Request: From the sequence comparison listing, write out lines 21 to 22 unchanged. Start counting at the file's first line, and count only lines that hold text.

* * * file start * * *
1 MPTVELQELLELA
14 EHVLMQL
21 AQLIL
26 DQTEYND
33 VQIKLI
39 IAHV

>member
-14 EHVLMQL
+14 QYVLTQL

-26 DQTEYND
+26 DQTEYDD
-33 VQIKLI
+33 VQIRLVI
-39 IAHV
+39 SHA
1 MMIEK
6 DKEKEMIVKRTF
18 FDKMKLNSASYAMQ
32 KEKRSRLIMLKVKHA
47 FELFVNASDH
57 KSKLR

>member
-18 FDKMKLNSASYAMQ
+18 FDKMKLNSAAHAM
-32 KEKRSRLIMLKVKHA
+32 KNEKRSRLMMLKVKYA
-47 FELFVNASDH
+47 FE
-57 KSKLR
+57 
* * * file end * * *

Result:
57 KSKLR

>member